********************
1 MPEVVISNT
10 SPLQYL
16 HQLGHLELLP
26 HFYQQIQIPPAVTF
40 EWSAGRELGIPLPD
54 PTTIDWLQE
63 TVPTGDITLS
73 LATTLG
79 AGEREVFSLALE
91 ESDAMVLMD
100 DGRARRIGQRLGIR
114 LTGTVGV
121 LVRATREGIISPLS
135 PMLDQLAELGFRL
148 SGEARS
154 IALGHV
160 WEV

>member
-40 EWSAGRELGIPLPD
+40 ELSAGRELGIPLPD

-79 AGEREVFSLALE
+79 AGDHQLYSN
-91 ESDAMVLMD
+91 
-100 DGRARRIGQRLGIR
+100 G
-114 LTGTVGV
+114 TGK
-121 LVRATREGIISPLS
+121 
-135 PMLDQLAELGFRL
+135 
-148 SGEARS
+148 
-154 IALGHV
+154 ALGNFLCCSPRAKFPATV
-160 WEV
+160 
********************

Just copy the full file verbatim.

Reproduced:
1 MPEVVISNT
10 SPLQYL
16 HQLGHLELLP
26 HFYQQIQIPPAVTF
40 EWSAGRELGIPLPD
54 PTTIDWLQE
63 TVPTGDITLS
73 LATTLG
79 AGEREVFSLALE
91 ESDAMVLMD
100 DGRARRIGQRLGIR
114 LTGTVGV
121 LVRATREGIISPLS
135 PMLDQLAELGFRL
148 SGEARS
154 IALGHV
160 WEV

>member
-40 EWSAGRELGIPLPD
+40 ELSAGRELGIPLPD

-79 AGEREVFSLALE
+79 AGDHQLYSN
-91 ESDAMVLMD
+91 
-100 DGRARRIGQRLGIR
+100 G
-114 LTGTVGV
+114 TGK
-121 LVRATREGIISPLS
+121 
-135 PMLDQLAELGFRL
+135 
-148 SGEARS
+148 
-154 IALGHV
+154 ALGNFLCCSPRAKFPATV
-160 WEV
+160 